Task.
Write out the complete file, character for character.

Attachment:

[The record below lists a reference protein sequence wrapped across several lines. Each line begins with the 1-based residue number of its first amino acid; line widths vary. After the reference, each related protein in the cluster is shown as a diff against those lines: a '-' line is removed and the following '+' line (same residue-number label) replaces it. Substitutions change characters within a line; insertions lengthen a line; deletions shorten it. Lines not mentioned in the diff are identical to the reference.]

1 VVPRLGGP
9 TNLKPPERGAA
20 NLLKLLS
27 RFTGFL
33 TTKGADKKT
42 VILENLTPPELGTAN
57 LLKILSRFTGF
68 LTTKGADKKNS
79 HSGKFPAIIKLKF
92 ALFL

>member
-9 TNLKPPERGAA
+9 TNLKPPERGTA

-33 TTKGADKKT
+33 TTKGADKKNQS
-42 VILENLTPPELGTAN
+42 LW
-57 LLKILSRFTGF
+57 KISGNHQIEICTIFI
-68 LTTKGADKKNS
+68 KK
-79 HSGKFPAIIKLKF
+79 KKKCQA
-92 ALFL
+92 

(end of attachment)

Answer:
[The record below lists a reference protein sequence wrapped across several lines. Each line begins with the 1-based residue number of its first amino acid; line widths vary. After the reference, each related protein in the cluster is shown as a diff against those lines: a '-' line is removed and the following '+' line (same residue-number label) replaces it. Substitutions change characters within a line; insertions lengthen a line; deletions shorten it. Lines not mentioned in the diff are identical to the reference.]

1 VVPRLGGP
9 TNLKPPERGAA
20 NLLKLLS
27 RFTGFL
33 TTKGADKKT
42 VILENLTPPELGTAN
57 LLKILSRFTGF
68 LTTKGADKKNS
79 HSGKFPAIIKLKF
92 ALFL

>member
-9 TNLKPPERGAA
+9 TNLKPPERGTA

-33 TTKGADKKT
+33 TTKGADKKNQS
-42 VILENLTPPELGTAN
+42 LW
-57 LLKILSRFTGF
+57 KISGNHQIEICTIFI
-68 LTTKGADKKNS
+68 KK
-79 HSGKFPAIIKLKF
+79 KKKCQA
-92 ALFL
+92 